Wrapped around the dark gray exterior, a triangle painted with bands of vibrant color, a log, a segment of rope, an orange electrical cord, and two large convex safety mirrors reminded me of the visual dynamics of Fiorucci, the influential Manhattan fashion boutique that closed in 1986, just a few years before I would first encounter Stockholder’s work. Thanks to Google, I soon realized that the stylistic connection I had made on site wasn’t accurate at all, so it must have been the attitude of Stockholder’s bold on-the-street statement that provoked the association.
With exuberant, quirky and often kitschy creations, Jessica Stockholder has put a significant stamp on the medium of installation art.
"Jessica Stockholder talks about her work, which combines painting, sculpture, installation and language in a unique creation that calls for a close personal encounter with the viewer."
"Painting in Space" and "democracy in action:" it is between these two definitions, among the many possible, which can be used to describe the work of Jessica Stockholder (1959), an artist originally from Seattle, based in Chicago, who in this exhibition by Raffaella Cortese, in the space of 1 Via Stradella, presents a new collection of sculptures that showcase Stockholder's lively and formal vocabulary along with her playfully poetic elements.
One would never suspect that Jessica Stockholder's ivy-covered studio was originally a barn.
"I never stopped making paintings to start making sculptures," says Jessica Stockholder in the following interview. "What I do is both painting and sculpture."
Jessica Stockholder was born in Seattle, Washington, in 1959. She studied painting at the University of British Columbia, Vancouver, and received an MFA from Yale University. Stockholder is a pioneer of multimedia genre-bending installations that have become a prominent language in contemporary art. Her site-specific interventions and autonomous floor and wall pieces have been described as “paintings in space.” Stockholder’s complex installations incorporate the architecture in which they have been conceived, blanketing the floor, scaling walls and ceiling, and even spilling out of windows, through doors, and into the surrounding landscape. Her work is energetic, cacophonous, and idiosyncratic, but close observation reveals formal decisions about color and composition, and a tempering of chaos with control.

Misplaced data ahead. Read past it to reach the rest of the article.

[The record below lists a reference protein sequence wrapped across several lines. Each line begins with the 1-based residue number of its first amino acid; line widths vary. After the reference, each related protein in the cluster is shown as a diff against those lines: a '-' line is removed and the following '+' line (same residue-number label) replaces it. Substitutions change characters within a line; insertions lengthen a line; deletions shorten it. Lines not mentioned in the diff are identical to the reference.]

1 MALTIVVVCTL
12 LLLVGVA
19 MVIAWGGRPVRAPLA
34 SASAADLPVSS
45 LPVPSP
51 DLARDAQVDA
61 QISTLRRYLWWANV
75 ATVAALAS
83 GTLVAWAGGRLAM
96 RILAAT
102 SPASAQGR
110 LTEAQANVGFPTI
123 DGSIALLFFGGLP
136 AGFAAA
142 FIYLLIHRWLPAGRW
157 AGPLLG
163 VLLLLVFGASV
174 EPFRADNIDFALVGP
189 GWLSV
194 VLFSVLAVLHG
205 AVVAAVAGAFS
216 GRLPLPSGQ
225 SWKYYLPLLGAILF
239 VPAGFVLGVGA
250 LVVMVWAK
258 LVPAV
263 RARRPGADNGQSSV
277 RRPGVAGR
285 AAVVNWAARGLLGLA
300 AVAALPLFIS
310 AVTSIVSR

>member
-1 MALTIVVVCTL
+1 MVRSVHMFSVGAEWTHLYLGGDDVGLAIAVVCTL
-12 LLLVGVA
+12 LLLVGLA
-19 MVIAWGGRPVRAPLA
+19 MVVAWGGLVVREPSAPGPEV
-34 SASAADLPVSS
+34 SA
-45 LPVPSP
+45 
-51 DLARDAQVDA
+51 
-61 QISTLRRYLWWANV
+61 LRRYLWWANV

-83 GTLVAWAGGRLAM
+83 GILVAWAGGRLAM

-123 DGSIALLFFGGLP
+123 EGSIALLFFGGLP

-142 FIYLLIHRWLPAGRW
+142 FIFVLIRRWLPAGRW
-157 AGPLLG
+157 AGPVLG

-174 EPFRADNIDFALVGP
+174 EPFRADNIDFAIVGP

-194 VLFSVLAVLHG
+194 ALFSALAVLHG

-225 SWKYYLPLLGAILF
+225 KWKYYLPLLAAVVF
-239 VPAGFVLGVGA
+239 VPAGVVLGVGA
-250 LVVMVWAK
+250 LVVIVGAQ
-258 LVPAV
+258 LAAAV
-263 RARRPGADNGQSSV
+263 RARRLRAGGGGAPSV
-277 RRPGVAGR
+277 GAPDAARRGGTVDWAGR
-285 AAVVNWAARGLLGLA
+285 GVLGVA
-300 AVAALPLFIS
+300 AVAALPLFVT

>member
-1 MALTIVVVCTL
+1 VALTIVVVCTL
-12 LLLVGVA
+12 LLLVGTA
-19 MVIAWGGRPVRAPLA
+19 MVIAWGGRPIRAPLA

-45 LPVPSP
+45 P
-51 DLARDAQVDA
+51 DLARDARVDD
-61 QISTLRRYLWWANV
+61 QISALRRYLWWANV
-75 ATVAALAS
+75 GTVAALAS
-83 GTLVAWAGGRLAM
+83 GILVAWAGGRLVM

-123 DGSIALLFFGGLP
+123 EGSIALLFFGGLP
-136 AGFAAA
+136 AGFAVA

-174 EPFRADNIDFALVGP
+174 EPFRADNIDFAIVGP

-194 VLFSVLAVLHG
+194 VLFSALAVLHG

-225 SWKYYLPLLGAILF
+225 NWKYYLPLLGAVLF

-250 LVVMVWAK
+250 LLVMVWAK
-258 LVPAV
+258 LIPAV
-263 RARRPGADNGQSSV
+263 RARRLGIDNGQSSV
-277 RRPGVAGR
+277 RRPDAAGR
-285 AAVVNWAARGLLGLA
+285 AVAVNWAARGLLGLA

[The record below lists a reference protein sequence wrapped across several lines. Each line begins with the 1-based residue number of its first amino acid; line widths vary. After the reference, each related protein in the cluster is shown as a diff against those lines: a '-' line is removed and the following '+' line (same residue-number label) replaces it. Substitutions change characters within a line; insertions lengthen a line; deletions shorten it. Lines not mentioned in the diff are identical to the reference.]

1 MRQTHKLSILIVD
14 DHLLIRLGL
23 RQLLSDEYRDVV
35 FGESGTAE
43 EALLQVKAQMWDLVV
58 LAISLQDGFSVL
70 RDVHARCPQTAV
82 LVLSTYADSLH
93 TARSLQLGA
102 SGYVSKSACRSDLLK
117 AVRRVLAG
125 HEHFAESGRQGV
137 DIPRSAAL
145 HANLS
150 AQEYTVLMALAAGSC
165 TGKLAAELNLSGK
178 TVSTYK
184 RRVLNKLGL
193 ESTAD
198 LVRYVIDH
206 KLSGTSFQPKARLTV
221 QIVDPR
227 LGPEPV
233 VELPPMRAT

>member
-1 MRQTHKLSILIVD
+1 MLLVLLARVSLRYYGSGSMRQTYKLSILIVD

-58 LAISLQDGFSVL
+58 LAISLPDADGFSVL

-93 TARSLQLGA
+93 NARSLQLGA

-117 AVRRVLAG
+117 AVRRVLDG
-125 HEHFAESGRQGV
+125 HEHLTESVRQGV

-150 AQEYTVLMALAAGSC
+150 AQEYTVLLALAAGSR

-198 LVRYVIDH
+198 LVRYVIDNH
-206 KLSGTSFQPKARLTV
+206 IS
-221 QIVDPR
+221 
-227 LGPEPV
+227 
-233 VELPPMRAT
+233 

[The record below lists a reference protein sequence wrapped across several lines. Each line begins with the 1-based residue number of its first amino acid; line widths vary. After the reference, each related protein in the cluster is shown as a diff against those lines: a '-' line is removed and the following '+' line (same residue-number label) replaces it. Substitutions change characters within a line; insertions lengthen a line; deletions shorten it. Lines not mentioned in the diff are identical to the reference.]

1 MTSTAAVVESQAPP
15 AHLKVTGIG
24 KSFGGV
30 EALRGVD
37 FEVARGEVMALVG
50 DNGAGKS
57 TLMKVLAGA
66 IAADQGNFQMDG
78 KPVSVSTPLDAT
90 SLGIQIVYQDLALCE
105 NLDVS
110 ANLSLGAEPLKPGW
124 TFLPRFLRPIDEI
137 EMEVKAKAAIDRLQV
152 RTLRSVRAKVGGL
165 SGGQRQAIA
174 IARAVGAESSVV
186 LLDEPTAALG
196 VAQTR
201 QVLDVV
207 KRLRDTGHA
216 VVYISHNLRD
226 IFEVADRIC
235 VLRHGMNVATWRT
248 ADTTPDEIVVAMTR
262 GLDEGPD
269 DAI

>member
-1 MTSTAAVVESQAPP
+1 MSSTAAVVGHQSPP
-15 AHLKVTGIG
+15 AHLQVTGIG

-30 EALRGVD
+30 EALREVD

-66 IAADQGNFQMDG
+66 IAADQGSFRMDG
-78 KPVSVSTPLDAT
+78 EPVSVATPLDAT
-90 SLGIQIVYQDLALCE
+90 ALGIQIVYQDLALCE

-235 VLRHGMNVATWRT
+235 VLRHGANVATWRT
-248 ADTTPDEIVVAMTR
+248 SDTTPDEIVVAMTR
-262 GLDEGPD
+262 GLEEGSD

Jessica Stockholder discusses the nuanced relationship between art and landscape.
THIS LONG CENTURY is an ever-evolving collection of personal insights from artists, authors, filmmakers, musicians and cultural icons the world over. Bringing together such intimate work as sketchbooks, personal memorabilia, annotated typescripts, short essays, home movies and near impossible to find archival work, THIS LONG CENTURY serves as a direct line to the contributers themselves.
Jessica Stockholder has long been a proponent of the found object. Rather than Dumpster-diving for scruffy items full of ''character'' in the Rauschenberg tradition, she favors chintzy readymades: the staples of discount stores and, more pointedly, of a consumer culture geared toward planned obsolescence.
In this exhibition of works from 2006, Stockholder continues to transform commonplace objects into sculptural microcosms of saturated color and vivid form. While embracing a looseness that endows her work with a sense of improvisational freedom, Stockholder does not hide the fact that there is a method to her mad, vibrant arrangements of plastic, furniture, light bulbs, or linoleum—to name only a few.
Trying to come up with a taxonomy for the burgeoning idioms of contemporary sculpture is probably ill advised. But one can't help wishing for a bit of handy nomenclature to categorize the abundance of recent work in which rigorously formal propositions achieve an odd, uneasy detente with, well, junk--tchotchkes, cast-offs, discount-bin merchandise.